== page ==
Being an autistic parent is tough. Just like being any kind of parent. But it’s also the best thing in the world - as any parent, not just autistic ones, will tell you. Source: Unsplash/吴 迪 @brawny One of the things I find hardest about parenting with autism is the discrepancy in the way that I “play” versus the way my children play. Especially as they get older and their imaginations get wilder, I am constantly finding myself lost and tired and overwhelmed after only 5 or 10 minutes of dedicated play time. Throw in the fact that the kids are with us nearly 24/7 now due to the ongoing pandemic, and you have a recipe for epic burnout ! I have often thought to myself, what’s wrong with me? Play time is supposed to be fun, right? Why do I find it so draining? Well there’s nothing wrong with me. I am autistic, so I “play” differently, and that’s okay. Now, my son is also autistic, but as any autie will tell you, “if you have met one autistic person, you … [Read more...] about Autistic Parents: Is Playtime with the Kids Wearing You Out?
We are in challenging times in our country. There is a tremendous polarization. Many issues have bubbled up to the surface, revealing the deep divide that exists between us as to how we each frame the world. We strongly disagree about economics, religion, politics , racial, ethnic, and gender issues. We seem to have lost our ability to put ourselves in the other person’s shoes. There is a prevailing sentiment of, “There is only my way and your way. My way is right. Your way is wrong.” Coming from this stance, it is very difficult to find common ground. I believe the current crisis is a call to use authentic dialogue to resolve the issues facing us. As an existential- humanistic therapist, I believe there are values within the existential-humanistic (EH) perspective that can help us create this dialogue. Among other values, the EH perspective stands for creating relationships based upon honesty, openness , and mutuality. If we hold the intention of creating relationships … [Read more...] about Using Authentic Dialogue to Create a More Caring World
Our planet is changing rapidly, although society and nature have undergone alterations throughout human history. During these shifts, migration has always been one societal response, driving human expansion and continuing as typical human behaviour today. Waste management problems and coastal engineering in Malé, Maldives. Source: Ilan Kelman Islanders are now experiencing and must address significant changes. In particular, low- lying islands such as Maldives are often suggested as going through catastrophic environmental changes, from local to global, which threaten their existence. In these situations, how prominent should migration be as an option? Historically, long ocean voyages led to island discovery and settlement. Today, diasporas return remittances and temporary migration supports seasonal work, adventure, education , and fun. Meanwhile, many local activities drive interest in migration, from poor waste management increasing pollution to political … [Read more...] about Islander Migration and Local-to-Global Change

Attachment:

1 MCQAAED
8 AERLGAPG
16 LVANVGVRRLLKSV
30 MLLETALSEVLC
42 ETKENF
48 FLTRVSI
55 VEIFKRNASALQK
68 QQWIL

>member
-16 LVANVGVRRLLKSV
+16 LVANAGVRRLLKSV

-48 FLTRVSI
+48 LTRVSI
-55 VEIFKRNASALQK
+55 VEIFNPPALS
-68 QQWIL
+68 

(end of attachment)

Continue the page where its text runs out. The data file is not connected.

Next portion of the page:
One of the strangest aspects of the current pandemic has been the denial practiced by so many of its victims — not to mention the extent to which this denial has often contributed to the victimization itself. Stranger yet is that this denial apparently includes not only people who haven’t contracted the virus or know anyone who has, but even some who actually test positive. Even more astounding is the degree to which said denial seems to have permeated the attitudes of some who refuse to accept the reality of their situation even as they are dying of it. This denial is not “merely” a refusal to acknowledge their own impending death (not in itself uncommon), but an insistence that the cause isn’t COVID because that isn’t a genuine, life-threatening disease but rather, a hoax dreamed up by political liberals seeking to undermine the presidency of Donald Trump. Strange indeed. Or maybe not. As quoted in The Washington Post of November 16, Judy Doering — an emergency room nurse … [Read more...] about The Pied Piper of the Pandemic
University College Oxford Source: PICRYL Cassie became a lawyer because, in the ‘80s; everyone became a lawyer. It was important to save the world. She’d been a Ph.D. student in English at a very classy institution but, whenever she walked past the law school, she got this frisson – that’s where the real glamour was. Those people would be on the ramparts. They’d redraw the lines of force that governed mundane reality. They were a new kind of physicist, spinning things out in new directions. It was all heady stuff. Moreover, as if she needed more inspiration, she met a guy who was graduating from the law school, and she read his books. “I can do that,” she thought. “It’s just figuring out a text, and I do that already.” By the following autumn, she had enrolled. It was a funny three years, Cassie told me. She read all her textbooks, passed her exams, and had crushes on a few professors. “They seemed so in charge,” she said. She even liked some of the courses, … [Read more...] about Pursuing Love and Excitement in the Quest for a Career